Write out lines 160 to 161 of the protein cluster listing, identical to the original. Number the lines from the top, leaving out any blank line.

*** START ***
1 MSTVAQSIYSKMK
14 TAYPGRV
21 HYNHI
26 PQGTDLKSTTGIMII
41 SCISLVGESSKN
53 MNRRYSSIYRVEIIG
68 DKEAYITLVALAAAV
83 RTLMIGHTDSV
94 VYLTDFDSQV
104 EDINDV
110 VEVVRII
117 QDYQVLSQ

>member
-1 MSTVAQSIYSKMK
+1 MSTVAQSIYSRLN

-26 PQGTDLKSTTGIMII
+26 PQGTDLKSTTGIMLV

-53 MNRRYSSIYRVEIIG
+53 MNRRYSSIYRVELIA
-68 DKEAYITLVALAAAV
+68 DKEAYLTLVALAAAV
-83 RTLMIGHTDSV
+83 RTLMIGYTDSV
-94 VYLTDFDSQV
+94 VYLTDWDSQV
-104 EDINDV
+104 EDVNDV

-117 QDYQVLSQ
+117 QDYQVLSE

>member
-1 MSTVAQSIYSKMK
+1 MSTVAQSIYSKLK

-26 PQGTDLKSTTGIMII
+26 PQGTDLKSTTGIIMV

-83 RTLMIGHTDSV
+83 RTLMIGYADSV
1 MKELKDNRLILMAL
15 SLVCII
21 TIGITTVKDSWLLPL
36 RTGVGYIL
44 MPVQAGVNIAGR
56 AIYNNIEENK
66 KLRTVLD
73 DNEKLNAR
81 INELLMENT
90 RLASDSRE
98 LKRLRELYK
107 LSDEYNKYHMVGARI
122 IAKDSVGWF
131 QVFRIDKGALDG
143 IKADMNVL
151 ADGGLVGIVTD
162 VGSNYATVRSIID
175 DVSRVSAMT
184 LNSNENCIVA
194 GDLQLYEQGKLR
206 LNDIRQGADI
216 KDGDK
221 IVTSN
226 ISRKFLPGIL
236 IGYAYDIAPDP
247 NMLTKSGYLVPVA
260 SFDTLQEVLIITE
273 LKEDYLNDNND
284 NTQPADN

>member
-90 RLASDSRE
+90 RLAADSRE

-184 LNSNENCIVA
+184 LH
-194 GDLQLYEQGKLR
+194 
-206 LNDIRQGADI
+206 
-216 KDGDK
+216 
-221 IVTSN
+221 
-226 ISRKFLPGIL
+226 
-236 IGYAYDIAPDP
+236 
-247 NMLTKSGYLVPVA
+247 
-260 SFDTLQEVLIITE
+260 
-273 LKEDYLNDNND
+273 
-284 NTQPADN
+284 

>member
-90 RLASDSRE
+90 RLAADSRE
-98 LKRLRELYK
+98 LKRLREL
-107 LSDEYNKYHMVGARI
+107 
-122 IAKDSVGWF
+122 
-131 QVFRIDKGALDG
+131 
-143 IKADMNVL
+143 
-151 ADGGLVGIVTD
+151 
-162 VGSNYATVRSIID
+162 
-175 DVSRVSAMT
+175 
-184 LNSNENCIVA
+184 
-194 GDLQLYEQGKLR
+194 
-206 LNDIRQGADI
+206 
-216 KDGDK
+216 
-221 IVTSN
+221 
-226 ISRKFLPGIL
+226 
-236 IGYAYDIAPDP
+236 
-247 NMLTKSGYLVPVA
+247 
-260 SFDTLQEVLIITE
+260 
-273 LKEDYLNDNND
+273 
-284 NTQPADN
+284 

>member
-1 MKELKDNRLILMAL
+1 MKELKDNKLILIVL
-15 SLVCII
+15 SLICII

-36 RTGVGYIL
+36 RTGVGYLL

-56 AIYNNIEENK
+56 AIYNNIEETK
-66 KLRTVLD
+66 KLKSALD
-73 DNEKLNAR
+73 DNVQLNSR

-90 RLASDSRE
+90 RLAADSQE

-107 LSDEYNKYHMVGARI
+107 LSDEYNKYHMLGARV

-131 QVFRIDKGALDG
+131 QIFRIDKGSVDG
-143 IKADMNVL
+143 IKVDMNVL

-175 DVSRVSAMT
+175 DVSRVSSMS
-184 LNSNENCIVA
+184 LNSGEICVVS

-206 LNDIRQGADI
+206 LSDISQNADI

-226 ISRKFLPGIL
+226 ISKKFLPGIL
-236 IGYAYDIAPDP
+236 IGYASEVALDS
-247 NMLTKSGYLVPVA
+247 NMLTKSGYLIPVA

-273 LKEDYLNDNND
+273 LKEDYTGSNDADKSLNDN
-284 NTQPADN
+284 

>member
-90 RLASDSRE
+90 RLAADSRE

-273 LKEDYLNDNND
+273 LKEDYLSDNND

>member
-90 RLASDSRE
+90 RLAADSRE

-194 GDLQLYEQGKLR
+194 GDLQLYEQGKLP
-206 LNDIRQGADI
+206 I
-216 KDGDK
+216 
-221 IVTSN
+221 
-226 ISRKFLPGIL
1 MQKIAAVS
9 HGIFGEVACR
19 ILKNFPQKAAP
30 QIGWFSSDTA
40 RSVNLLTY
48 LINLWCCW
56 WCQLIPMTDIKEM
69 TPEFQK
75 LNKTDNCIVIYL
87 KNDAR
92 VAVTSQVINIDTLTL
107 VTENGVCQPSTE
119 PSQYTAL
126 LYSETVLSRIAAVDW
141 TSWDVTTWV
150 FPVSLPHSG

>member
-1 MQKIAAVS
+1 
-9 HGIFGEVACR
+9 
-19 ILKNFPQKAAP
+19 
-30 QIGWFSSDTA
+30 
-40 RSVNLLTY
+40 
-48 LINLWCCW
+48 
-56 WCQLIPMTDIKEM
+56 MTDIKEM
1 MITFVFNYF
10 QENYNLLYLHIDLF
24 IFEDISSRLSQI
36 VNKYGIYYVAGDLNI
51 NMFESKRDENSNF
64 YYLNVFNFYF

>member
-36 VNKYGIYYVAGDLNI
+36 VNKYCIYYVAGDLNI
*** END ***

+226 ISKKFLPGIL
-236 IGYAYDIAPDP